For a higher level, more advanced and higher capacity option, Xantrex’s new 12-volt LiFePO4 option is rated at 125 Ah and features an on/off-status switch and Bluetooth connectivity via an app.

It’s pretty clear that the new LiFePO4 batteries are well worth the expenditure based on usability in the field and overall longevity. That said, proper installation and having the judicious use of a compatible charging system is essential. If your motorhome is equipped with an inverter/charger, it may be programmable for lithium. If not, the converter/charger must be replaced with a model that has lithium battery charging capabilities. While you’re at it, you may as well replace it with an inverter/charger, which will give you the added benefit of AC power from the new battery bank. More exotic inverters also allow concurrent output of 120-volt AC power to supplement campground electrical hookup or generator input.

Whichever chemistry you choose, or bank size you select, remember that your batteries are the foundation of your motorhome’s power system. Be sure to take proper care of them.

The Role of House Batteries

System Control: Many newer motorhome systems are computer-controlled using multiplex switching. These mini-computers turn circuits on and off via remote relays. They also act as an interface for the HVAC system, tank monitors, power monitor and generator starting/stopping. Some of these systems even have a global internet connect feature allowing access from anywhere using a smart device.

Lighting: House batteries operate the LED interior and exterior lighting in just about all new motorhomes.

HVAC: Heating, ventilation and air conditioning systems run on a combination of 12-volt DC power and 120-volt AC power, or solely on DC power. Often the control boards run on 12 volts DC and, in the case of air conditioners, the compressor and fan run on AC power.

Appliances: Refrigerators and water heaters run on energy sources including propane, 120-volt AC power and 12-volt DC power, depending on type/function.

Entertainment Systems: The motorhome’s stereo and some TVs work on 12-volt DC power, as do the antenna booster and satellite dish.

Electric Steps: These steps operate on 12-volt DC power and are connected to the house battery system.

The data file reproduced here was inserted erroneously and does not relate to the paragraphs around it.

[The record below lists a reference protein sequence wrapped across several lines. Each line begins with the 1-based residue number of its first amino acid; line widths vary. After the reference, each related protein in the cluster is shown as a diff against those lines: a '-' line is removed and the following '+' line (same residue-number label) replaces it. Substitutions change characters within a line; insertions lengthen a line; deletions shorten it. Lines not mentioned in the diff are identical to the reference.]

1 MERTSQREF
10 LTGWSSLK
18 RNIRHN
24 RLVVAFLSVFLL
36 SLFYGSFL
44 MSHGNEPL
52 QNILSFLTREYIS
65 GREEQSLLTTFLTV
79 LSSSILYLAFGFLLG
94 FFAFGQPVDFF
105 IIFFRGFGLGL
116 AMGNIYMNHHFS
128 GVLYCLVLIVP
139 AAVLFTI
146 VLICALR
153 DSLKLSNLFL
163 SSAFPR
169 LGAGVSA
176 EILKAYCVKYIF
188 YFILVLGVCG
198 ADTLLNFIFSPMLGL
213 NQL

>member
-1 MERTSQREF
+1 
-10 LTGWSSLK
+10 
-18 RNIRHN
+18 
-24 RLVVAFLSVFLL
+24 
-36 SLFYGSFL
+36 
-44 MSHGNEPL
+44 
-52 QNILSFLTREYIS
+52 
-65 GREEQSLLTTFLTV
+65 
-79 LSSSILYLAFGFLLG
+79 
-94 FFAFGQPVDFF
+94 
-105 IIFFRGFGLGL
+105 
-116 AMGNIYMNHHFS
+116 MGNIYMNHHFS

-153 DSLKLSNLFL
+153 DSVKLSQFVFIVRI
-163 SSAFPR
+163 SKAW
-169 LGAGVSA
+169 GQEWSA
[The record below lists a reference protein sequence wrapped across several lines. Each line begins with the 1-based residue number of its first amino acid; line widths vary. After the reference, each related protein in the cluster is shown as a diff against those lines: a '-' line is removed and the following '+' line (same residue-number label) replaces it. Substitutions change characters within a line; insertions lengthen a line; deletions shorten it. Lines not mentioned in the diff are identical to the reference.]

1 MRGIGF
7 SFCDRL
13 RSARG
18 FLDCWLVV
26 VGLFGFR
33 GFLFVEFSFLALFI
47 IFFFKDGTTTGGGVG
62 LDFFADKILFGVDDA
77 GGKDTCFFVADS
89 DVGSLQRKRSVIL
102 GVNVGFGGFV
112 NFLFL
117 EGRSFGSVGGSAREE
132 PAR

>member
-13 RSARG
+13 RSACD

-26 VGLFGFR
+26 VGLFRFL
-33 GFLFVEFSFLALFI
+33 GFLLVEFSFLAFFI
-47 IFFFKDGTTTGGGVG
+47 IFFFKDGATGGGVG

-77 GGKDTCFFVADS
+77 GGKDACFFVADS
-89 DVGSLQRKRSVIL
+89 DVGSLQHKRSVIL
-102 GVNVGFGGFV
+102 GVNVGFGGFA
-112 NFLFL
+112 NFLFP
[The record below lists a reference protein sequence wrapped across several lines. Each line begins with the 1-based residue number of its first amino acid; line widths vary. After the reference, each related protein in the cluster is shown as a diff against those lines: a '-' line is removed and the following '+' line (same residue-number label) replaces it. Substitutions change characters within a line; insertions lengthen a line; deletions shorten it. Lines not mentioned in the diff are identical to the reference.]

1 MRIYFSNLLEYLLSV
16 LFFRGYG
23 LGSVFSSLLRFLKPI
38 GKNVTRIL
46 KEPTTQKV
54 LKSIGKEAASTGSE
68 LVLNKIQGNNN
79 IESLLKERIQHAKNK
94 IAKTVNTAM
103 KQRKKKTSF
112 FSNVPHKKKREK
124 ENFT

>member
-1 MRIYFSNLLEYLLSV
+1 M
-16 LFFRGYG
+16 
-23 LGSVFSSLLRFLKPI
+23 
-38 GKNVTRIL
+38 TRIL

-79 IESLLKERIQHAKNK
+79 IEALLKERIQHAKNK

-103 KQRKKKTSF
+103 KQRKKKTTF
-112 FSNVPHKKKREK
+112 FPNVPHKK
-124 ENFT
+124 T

Electric Awnings: Most awnings are powered by 12-volt DC power; however, there are some lateral-arm models on high-end coaches that require a 120-volt AC source.

Slideouts: Electric motors and hydraulic pumps used on slideout systems require 12-volt DC power.

Leveling Systems: Automatic leveling systems operate on 12-volt DC power. They are wired into the house or chassis batteries.

motorhome batteryInstallation Considerations

Installing a renewable energy system, including batteries, should be planned well in advance to allow for the most efficient and cost-effective project.

+ Always make sure the cabling in the motorhome is rated to handle the amp loads for the system. If you’re only installing one or two lithium packs to start, consider upsizing the cabling now to leave room for future expansion. It’ll save you money in the long run. Buy quality copper cable and connectors.

+ When installing lithium batteries, be sure to upgrade the converter/charger, or work with the battery manufacturer to determine if the current inverter/charger is for a lithium system.

+ Be sure to install proper circuit protection that meets code.

+ Lithium batteries are expensive, so make sure they’re properly secured. They can be installed inside the motorhome if desired (and kept warm by the furnace), which can be a benefit to those RVing in cold conditions.

+ Consider adding a solar system and inverter/charger to round out any system, giving you the most flexibility to stay off the grid. The system should be designed to meet individual power requirements and, again, to prepare for future expansion.

SOURCES

Battle Born Batteries, www.battlebornbatteries.com

Lifeline Batteries Inc., www.lifelinebatteries.com

Lithionics Battery, www.lithionicsbattery.com

NexGen, www.nexgenbattery.com

Trojan Battery Co., www.trojanbattery.com

Volta Power Systems, www.voltapowersystems.com

Xantrex, www.xantrex.com


 

1 COMMENT

  1. Aside from reading the magazines I like the information that is contained in this site. Just technical and functional enough, for me! I have made my personal statement in the past concerning Continental vs Michelin tires. I only use Michelin LT on my Winnebago Itasca Class C 30′ Cambria. My Mercedes sedan came with Continental tires and developed so badly after a few years that I had them replaced with Michelin. No “shimmy” nor “shake” in my car anymore. In the future,however, I will be looking for a “simple” description (DIY) on how to swap out my current batteries to Lithium (if there is such a thing.) I have a Xantrex 1000 and excellent wiring and only desire very dependent (above current Interstate 31M-AGM status) when I change them. I don’t require more than a night or two for boondocking. Keep it up guys, you are assisting my retirement in a very nice way.